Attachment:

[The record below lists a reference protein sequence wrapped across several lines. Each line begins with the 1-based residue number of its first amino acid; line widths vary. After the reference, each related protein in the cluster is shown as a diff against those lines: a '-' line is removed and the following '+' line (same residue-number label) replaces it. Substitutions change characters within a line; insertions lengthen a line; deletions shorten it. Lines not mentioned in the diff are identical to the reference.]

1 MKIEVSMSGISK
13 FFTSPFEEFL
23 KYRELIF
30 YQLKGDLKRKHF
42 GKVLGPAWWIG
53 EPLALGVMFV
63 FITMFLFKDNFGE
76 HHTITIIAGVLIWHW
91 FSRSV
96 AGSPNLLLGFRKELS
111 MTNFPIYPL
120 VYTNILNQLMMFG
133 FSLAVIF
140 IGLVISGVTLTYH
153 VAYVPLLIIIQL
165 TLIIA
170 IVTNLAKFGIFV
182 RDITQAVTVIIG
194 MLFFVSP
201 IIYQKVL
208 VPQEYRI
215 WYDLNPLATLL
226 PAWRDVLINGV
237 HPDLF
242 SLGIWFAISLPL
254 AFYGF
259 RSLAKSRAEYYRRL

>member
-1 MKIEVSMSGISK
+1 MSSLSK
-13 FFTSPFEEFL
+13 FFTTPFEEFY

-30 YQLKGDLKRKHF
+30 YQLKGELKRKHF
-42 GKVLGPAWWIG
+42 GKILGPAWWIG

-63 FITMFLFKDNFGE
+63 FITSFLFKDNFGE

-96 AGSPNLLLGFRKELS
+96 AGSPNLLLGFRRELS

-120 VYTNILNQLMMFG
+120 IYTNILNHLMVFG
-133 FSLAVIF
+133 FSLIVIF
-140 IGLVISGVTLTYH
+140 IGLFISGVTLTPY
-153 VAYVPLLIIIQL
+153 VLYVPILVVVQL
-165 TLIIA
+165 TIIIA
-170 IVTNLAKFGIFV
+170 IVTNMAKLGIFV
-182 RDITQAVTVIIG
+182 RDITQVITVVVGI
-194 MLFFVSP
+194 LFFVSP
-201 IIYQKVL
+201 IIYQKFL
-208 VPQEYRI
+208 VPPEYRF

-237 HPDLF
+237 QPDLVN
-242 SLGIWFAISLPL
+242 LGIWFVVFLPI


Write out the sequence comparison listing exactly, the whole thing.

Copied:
[The record below lists a reference protein sequence wrapped across several lines. Each line begins with the 1-based residue number of its first amino acid; line widths vary. After the reference, each related protein in the cluster is shown as a diff against those lines: a '-' line is removed and the following '+' line (same residue-number label) replaces it. Substitutions change characters within a line; insertions lengthen a line; deletions shorten it. Lines not mentioned in the diff are identical to the reference.]

1 MKIEVSMSGISK
13 FFTSPFEEFL
23 KYRELIF
30 YQLKGDLKRKHF
42 GKVLGPAWWIG
53 EPLALGVMFV
63 FITMFLFKDNFGE
76 HHTITIIAGVLIWHW
91 FSRSV
96 AGSPNLLLGFRKELS
111 MTNFPIYPL
120 VYTNILNQLMMFG
133 FSLAVIF
140 IGLVISGVTLTYH
153 VAYVPLLIIIQL
165 TLIIA
170 IVTNLAKFGIFV
182 RDITQAVTVIIG
194 MLFFVSP
201 IIYQKVL
208 VPQEYRI
215 WYDLNPLATLL
226 PAWRDVLINGV
237 HPDLF
242 SLGIWFAISLPL
254 AFYGF
259 RSLAKSRAEYYRRL

>member
-1 MKIEVSMSGISK
+1 MSSLSK
-13 FFTSPFEEFL
+13 FFTTPFEEFY

-30 YQLKGDLKRKHF
+30 YQLKGELKRKHF
-42 GKVLGPAWWIG
+42 GKILGPAWWIG

-63 FITMFLFKDNFGE
+63 FITSFLFKDNFGE

-96 AGSPNLLLGFRKELS
+96 AGSPNLLLGFRRELS

-120 VYTNILNQLMMFG
+120 IYTNILNHLMVFG
-133 FSLAVIF
+133 FSLIVIF
-140 IGLVISGVTLTYH
+140 IGLFISGVTLTPY
-153 VAYVPLLIIIQL
+153 VLYVPILVVVQL
-165 TLIIA
+165 TIIIA
-170 IVTNLAKFGIFV
+170 IVTNMAKLGIFV
-182 RDITQAVTVIIG
+182 RDITQVITVVVGI
-194 MLFFVSP
+194 LFFVSP
-201 IIYQKVL
+201 IIYQKFL
-208 VPQEYRI
+208 VPPEYRF

-237 HPDLF
+237 QPDLVN
-242 SLGIWFAISLPL
+242 LGIWFVVFLPI